Thanks to the efforts of Republican lawmakers, the House of Representatives slapped down a resolution Thursday that called on presidential candidate Rick Perry to apologize for a hunting camp used and leased by the Texas governor's family called "Niggerhead." The resolution also called for Perry to publicly condemn the camp's name.
In a bill clearly seeking to stoke the furor over the Perry camp name, Rep. Jesse Jackson Jr. (D-Ill.) on Thursday introduced a privileged resolution based on Sunday's investigative piece by the Washington Post that quoted multiple anonymous sources saying the Perry family had not acted swiftly to efface the offensive slur from a rock prominently placed at the camp site. Perry has repeatedly insisted that the family had indeed painted over the name after they started leasing the camp. Jackson noted that Perry had long hunted at the camp and reportedly brought guests to the location when it still bore the offensive name.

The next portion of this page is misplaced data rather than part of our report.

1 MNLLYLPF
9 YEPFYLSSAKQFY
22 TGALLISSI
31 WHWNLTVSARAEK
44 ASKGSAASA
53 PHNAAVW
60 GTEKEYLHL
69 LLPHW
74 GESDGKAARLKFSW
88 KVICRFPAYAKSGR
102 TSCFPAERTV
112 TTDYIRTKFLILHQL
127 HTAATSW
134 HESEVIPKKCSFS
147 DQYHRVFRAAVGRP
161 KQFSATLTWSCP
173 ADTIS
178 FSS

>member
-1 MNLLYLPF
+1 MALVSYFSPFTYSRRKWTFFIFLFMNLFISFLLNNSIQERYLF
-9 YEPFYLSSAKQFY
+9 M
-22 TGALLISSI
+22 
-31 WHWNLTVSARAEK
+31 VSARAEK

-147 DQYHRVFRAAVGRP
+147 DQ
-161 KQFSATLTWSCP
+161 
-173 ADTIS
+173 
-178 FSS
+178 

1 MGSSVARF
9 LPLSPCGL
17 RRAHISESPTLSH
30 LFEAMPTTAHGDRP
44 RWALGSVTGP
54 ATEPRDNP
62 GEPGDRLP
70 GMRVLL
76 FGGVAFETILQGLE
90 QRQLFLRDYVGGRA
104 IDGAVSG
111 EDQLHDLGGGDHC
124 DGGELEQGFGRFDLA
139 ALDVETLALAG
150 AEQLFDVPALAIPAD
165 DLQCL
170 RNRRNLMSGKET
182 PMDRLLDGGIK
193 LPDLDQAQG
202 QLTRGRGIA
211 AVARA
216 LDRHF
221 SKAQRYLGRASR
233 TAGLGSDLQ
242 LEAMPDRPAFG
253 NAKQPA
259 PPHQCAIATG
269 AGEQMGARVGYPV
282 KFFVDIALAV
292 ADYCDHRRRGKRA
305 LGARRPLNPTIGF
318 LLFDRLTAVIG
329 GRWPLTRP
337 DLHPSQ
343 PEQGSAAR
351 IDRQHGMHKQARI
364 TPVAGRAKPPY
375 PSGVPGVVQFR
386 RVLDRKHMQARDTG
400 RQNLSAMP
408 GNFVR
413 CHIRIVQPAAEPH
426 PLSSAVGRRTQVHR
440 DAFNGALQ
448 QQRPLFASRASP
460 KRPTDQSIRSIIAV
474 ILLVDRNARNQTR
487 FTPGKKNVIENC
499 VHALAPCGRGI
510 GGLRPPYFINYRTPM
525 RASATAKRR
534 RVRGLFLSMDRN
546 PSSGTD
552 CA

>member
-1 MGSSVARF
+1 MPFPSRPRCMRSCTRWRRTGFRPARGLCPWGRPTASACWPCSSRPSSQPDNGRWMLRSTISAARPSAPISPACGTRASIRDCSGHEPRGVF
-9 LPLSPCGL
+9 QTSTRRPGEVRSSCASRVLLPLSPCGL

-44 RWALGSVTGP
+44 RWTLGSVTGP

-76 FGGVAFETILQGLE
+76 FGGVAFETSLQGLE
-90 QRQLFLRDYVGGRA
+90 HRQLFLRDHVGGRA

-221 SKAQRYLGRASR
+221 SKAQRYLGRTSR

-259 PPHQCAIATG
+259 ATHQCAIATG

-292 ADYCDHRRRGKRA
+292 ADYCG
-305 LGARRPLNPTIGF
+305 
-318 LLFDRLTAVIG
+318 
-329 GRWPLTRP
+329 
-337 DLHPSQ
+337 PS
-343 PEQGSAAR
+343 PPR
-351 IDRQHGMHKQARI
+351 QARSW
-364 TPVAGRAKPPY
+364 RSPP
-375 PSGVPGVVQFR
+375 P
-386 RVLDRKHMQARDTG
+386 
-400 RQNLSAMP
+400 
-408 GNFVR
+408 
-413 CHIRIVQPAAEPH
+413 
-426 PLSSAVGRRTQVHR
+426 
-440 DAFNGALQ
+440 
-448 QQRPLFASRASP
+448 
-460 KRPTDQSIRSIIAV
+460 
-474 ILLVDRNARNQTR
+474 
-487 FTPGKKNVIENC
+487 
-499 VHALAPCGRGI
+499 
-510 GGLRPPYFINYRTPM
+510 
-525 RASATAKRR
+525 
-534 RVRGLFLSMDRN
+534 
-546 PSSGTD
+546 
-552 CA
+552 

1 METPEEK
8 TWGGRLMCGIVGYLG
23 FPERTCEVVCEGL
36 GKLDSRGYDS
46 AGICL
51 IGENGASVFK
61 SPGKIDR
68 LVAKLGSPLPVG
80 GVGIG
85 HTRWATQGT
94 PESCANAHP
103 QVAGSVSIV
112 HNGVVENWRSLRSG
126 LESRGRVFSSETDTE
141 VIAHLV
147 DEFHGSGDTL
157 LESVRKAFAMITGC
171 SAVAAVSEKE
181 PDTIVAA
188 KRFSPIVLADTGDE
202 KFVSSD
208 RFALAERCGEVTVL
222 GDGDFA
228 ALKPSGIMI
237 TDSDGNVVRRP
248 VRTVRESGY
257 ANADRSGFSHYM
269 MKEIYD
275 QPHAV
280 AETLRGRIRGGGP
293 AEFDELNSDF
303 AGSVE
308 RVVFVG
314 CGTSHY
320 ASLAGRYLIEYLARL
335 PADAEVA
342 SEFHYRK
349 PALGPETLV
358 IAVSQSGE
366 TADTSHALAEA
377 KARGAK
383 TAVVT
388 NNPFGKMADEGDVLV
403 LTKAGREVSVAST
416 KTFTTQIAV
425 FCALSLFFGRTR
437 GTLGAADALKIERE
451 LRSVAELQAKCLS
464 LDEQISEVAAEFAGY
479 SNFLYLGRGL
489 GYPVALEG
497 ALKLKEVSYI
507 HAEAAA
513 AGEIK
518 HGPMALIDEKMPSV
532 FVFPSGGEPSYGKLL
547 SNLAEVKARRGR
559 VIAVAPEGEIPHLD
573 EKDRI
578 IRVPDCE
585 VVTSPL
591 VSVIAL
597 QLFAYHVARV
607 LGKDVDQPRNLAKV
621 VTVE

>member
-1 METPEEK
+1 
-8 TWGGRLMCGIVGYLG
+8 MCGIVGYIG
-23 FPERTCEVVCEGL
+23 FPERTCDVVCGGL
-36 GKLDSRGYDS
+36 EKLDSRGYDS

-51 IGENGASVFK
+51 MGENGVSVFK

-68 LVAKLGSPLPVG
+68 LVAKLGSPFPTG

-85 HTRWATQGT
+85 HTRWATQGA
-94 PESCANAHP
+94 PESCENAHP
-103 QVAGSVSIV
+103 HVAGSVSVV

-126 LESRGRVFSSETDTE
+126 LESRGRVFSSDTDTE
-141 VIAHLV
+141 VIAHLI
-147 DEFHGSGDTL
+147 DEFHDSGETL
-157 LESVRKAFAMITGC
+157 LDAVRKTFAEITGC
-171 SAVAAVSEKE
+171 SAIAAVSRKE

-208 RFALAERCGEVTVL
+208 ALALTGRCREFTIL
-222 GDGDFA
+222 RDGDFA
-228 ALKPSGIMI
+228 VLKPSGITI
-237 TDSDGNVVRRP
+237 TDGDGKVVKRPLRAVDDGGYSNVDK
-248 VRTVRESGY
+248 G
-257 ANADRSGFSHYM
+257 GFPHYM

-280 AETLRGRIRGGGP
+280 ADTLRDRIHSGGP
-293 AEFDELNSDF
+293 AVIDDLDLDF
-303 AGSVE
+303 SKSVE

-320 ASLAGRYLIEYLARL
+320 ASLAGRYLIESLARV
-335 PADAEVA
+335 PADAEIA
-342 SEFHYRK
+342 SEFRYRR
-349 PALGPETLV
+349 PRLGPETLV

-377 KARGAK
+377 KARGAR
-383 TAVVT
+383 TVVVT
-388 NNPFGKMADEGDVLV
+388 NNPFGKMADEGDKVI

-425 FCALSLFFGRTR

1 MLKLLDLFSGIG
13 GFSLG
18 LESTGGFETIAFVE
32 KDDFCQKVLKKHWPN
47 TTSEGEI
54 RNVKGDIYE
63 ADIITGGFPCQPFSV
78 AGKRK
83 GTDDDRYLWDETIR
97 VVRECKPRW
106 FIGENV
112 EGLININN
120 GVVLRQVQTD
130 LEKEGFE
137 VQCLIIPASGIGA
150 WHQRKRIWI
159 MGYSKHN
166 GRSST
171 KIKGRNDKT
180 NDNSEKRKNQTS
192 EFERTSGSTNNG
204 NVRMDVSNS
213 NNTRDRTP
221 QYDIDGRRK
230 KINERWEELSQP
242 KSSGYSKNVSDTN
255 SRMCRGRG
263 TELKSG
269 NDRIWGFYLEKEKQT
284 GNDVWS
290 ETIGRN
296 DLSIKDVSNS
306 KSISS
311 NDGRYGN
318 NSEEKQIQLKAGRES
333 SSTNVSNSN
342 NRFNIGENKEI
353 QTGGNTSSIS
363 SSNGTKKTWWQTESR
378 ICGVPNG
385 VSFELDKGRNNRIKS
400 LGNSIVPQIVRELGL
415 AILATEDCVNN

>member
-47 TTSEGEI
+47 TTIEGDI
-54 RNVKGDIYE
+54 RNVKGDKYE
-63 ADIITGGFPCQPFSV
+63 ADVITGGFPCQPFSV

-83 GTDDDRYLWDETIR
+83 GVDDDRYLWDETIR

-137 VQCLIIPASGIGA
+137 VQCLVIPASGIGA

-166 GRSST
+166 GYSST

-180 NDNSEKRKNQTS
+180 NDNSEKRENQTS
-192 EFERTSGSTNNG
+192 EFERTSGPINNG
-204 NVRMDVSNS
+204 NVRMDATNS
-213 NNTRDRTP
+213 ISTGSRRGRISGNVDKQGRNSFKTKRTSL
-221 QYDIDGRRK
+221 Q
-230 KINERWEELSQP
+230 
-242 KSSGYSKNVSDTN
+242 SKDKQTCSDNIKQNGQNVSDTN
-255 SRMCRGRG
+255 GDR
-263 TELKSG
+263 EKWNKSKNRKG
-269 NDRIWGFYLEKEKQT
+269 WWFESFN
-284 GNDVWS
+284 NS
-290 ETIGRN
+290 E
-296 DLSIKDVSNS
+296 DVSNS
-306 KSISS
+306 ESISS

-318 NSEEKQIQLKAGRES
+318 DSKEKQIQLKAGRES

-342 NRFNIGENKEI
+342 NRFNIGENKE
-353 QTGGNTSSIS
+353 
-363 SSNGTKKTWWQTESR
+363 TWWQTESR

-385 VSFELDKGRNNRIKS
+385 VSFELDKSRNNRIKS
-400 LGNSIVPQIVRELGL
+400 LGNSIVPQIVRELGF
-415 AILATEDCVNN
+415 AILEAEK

In the resolution, Jackson denounced the name as "morally offensive," and called on Perry to apologize for not "immediately doing away with the rock." He also demanded that Perry condemn the use of the word, and disclose the names of all guests he took to the camp. Jackson also asked Perry's 2012 competitors who haven't condemned the camp name to speak out against it.
However, House Republicans summarily tabled the measure--meaning that it will not come up for a full floor vote--by a vote of 231 to 173. Democratic Rep. Henry Cuellar of Texas was the lone Democrat to side with Republicans on the motion.
Even though Jackson's resolution is dead, it remains one of many reminders that fallout from the Post's investigation will continue to trouble Perry.
In his account to the Post of how his family effaced the name on the rock in 1984, Perry did flatly announce that "Niggerhead" is "an offensive name that has no place in the modern world."
On Wednesday, Perry took to Fox News to hit out at the Post, claiming the story spread "misinformation."
"I think there were very much some strong inconsistencies and just misinformation in that story," Perry said on Fox. "I know for a fact that in 1984, that rock was painted over. It was painted over very soon--my family did that."
"We painted over that rock and it stayed that way. I have no idea where or why people would say that they had seen that rock, because that's just not the fact." You can watch the interview below.